To meet the demands of consumers, investors, and comply with regulations, brands are finally seeing the value in transparency in their supply chain.

Achieving transparency today starts with digitalization [8].

Making change happen

Electronics industry supply chains are global, complex and opaque. Manufacturers rely on declarations from their suppliers to gather information about raw materials in their end products. This process requires significant time and resources to compensate for fragmented “systems” around provenance, traceability, compliance and due diligence.

The cobalt and 3TG mineral supply chain typically involve ten or more organisations spread across two or more continents. Imagine how much combined effort involving communication, pressuring, audits, certifications, requests, responses, declarations, forms, standards, documents, emails, and phone calls does it take to implement even a small change, end to end, in such a fragmented ecosystem.

Blockchain technology can help eliminate these complexities [9] by enabling systems designed for end-to-end transparency.


Blockchain is a distributed network where many parties write to and read from a shared digital tamper-proof ledger, and transactions are both time-stamped and immutable. In such a system any deviations or abnormalities can be flagged quickly- making it possible to identify problematic points in the supply chain in almost real time.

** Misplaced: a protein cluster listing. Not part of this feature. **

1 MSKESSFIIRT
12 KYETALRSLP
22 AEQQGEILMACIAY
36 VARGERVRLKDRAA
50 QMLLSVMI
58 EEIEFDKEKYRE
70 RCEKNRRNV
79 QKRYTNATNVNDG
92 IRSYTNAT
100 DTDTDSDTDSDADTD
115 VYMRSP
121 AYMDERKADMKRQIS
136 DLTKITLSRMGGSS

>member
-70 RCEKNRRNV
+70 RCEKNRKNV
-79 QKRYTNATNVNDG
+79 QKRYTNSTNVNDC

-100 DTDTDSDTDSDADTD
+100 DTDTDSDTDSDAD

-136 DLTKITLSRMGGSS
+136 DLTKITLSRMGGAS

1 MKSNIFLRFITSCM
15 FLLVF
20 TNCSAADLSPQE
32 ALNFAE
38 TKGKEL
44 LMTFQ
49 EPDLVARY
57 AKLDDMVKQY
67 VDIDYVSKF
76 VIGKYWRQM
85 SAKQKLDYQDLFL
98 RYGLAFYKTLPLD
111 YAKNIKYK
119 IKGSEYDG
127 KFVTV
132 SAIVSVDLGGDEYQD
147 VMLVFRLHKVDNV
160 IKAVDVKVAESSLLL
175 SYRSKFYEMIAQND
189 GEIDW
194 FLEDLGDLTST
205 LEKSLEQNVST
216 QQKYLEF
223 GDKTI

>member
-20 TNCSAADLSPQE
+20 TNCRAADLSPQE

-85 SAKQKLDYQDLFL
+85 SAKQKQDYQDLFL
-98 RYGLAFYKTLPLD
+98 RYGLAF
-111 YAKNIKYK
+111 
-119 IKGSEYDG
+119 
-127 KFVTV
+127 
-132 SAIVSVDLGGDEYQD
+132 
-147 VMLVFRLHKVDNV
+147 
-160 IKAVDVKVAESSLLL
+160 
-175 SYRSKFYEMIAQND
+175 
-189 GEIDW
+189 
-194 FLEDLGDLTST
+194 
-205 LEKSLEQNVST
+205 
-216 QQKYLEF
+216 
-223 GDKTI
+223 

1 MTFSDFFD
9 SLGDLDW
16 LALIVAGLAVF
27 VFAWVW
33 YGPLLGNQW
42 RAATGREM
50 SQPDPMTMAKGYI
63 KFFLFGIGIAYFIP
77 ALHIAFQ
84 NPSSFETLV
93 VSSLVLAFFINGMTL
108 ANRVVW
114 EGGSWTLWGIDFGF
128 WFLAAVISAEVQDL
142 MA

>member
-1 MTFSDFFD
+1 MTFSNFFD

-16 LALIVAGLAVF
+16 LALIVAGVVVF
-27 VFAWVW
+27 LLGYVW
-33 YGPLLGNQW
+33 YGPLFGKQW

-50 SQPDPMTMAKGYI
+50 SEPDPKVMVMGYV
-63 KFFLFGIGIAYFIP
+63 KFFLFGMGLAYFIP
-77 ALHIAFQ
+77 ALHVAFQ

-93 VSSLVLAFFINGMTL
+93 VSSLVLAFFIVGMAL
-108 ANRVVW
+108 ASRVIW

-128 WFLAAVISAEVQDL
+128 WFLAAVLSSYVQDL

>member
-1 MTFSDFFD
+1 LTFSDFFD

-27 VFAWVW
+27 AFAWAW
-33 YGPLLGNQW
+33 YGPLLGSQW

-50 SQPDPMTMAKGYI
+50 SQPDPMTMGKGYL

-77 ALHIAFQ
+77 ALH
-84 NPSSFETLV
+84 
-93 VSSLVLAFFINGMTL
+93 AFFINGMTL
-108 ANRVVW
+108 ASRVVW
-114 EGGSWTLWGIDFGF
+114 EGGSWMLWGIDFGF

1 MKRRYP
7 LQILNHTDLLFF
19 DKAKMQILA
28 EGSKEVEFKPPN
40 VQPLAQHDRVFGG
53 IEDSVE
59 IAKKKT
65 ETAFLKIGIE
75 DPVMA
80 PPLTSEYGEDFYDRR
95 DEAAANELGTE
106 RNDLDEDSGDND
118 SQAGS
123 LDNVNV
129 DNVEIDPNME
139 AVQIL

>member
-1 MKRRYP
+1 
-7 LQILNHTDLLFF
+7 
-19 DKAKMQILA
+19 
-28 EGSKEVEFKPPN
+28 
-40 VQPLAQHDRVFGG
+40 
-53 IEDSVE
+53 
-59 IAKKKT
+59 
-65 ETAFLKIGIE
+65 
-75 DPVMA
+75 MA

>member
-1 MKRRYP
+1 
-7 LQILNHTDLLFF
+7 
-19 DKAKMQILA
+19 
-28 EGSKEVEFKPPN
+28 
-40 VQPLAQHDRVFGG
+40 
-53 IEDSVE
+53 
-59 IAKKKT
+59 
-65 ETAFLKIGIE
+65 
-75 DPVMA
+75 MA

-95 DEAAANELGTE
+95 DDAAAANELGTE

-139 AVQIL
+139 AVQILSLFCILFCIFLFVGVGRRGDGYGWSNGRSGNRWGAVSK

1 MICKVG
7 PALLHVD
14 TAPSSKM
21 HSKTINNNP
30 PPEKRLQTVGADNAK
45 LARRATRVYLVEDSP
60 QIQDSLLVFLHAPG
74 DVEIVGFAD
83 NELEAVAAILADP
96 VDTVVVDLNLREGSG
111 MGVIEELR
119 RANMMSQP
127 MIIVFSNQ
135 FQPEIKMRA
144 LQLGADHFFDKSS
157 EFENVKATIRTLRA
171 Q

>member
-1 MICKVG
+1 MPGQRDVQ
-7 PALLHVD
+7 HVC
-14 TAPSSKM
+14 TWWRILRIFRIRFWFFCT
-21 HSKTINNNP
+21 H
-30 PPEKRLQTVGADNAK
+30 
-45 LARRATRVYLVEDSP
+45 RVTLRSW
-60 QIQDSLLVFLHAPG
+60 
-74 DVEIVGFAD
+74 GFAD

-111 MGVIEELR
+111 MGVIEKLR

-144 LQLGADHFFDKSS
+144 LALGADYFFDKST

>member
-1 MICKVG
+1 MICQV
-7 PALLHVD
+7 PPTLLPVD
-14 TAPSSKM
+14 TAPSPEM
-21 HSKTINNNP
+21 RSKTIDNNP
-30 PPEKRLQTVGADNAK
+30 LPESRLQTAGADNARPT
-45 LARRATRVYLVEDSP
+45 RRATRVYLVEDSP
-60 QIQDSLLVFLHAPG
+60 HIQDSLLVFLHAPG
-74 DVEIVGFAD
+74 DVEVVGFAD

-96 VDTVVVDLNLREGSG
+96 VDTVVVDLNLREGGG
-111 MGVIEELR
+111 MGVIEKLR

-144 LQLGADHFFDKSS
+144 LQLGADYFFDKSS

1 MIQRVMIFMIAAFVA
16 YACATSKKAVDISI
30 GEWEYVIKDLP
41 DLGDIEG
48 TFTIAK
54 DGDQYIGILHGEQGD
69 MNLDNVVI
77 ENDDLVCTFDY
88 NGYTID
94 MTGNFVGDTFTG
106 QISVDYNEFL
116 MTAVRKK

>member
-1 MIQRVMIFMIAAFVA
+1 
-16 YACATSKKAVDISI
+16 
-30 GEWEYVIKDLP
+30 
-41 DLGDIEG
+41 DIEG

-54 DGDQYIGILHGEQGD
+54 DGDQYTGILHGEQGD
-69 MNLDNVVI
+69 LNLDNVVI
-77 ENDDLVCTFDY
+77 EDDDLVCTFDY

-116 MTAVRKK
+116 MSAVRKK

This single truth without single source data architecture enables supply chain networks to share production & product data amongst all tiers [10] allowing them to jointly tackle their responsibilities and challenges at a fraction of the current cost.

With blockchain, participants may inspect the entire uninterrupted chain of custody from the raw materials to the sale of the finished product to end-users and beyond, all the way to end-of-life recycling stage.

End-to-end transparency and traceability make it a lot harder for unethical sources of Conflict Minerals and 3TG to enter the supply chain. It becomes much harder to “cheat” when everyone gets to check everyone else’s claims, all the time. By reducing information asymmetries blockchain can help supply chains more evenly spread the cost of impact [11], incentivising better social and environmental practices.

One such initiative is SustainBlock (, which utilises blockchain technology to combine traceability and provenance with Due Diligence in the same solution. The project focuses on minerals sourced in Conflict Affected and High-Risk Areas (CAHRAs) with support from the European Partnership for Responsible Minerals (EPRM) whose members include Apple, Samsung, Intel and Fairphone, amongst others.

Trusted verifiable information about raw materials can enable more subjective consumer value perceptions [11], making ethically sourced cobalt, for example, worth more than cobalt of unknown origin. De-commoditisation is already taking place in the food sector where “ethical” and “sustainable” products sell at a premium. The same is possible for electronics.